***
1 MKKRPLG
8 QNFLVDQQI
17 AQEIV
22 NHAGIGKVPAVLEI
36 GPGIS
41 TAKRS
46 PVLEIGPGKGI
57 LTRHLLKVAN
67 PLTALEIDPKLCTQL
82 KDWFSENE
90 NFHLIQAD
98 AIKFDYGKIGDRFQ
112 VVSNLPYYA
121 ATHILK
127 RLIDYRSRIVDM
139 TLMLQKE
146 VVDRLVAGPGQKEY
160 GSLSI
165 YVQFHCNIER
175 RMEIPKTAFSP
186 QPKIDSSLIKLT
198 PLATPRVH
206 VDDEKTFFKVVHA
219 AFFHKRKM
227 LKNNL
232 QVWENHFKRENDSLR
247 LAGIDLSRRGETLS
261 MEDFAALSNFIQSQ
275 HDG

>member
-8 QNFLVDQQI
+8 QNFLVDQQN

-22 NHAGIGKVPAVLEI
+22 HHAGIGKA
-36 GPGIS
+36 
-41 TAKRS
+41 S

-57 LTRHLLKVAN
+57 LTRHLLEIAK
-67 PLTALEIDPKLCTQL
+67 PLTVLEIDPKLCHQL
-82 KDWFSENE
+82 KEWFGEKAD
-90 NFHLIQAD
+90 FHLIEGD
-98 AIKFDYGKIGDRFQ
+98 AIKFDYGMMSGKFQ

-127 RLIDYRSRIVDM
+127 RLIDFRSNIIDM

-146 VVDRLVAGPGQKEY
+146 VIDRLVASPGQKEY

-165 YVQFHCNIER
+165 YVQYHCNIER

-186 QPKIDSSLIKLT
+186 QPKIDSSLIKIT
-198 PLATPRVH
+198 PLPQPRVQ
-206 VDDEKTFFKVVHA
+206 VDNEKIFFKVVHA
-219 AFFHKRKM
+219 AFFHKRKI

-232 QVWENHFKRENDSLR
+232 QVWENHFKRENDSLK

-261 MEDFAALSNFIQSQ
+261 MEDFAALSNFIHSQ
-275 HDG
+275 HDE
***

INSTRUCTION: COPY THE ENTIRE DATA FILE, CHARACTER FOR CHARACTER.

1 MKKRPLG
8 QNFLVDQQI
17 AQEIV
22 NHAGIGKVPAVLEI
36 GPGIS
41 TAKRS
46 PVLEIGPGKGI
57 LTRHLLKVAN
67 PLTALEIDPKLCTQL
82 KDWFSENE
90 NFHLIQAD
98 AIKFDYGKIGDRFQ
112 VVSNLPYYA
121 ATHILK
127 RLIDYRSRIVDM
139 TLMLQKE
146 VVDRLVAGPGQKEY
160 GSLSI
165 YVQFHCNIER
175 RMEIPKTAFSP
186 QPKIDSSLIKLT
198 PLATPRVH
206 VDDEKTFFKVVHA
219 AFFHKRKM
227 LKNNL
232 QVWENHFKRENDSLR
247 LAGIDLSRRGETLS
261 MEDFAALSNFIQSQ
275 HDG

>member
-8 QNFLVDQQI
+8 QNFLVDQQN

-22 NHAGIGKVPAVLEI
+22 HHAGIGKA
-36 GPGIS
+36 
-41 TAKRS
+41 S

-57 LTRHLLKVAN
+57 LTRHLLEIAK
-67 PLTALEIDPKLCTQL
+67 PLTVLEIDPKLCHQL
-82 KDWFSENE
+82 KEWFGEKAD
-90 NFHLIQAD
+90 FHLIEGD
-98 AIKFDYGKIGDRFQ
+98 AIKFDYGMMSGKFQ

-127 RLIDYRSRIVDM
+127 RLIDFRSNIIDM

-146 VVDRLVAGPGQKEY
+146 VIDRLVASPGQKEY

-165 YVQFHCNIER
+165 YVQYHCNIER

-186 QPKIDSSLIKLT
+186 QPKIDSSLIKIT
-198 PLATPRVH
+198 PLPQPRVQ
-206 VDDEKTFFKVVHA
+206 VDNEKIFFKVVHA
-219 AFFHKRKM
+219 AFFHKRKI

-232 QVWENHFKRENDSLR
+232 QVWENHFKRENDSLK

-261 MEDFAALSNFIQSQ
+261 MEDFAALSNFIHSQ
-275 HDG
+275 HDE